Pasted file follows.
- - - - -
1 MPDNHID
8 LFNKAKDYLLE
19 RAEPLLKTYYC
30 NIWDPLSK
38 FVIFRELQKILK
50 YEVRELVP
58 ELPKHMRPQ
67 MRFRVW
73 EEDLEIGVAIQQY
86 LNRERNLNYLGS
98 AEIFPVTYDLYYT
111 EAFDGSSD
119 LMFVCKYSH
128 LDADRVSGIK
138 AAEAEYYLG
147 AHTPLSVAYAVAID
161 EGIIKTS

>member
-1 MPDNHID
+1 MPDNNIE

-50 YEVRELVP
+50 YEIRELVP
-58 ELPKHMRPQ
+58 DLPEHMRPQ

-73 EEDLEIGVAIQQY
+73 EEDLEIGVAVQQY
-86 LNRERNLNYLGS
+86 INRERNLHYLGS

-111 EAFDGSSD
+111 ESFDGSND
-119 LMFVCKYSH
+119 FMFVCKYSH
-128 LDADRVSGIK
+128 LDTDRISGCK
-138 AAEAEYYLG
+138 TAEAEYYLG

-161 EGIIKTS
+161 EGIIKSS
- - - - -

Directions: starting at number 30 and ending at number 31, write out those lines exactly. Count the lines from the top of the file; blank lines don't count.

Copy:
+111 ESFDGSND
-119 LMFVCKYSH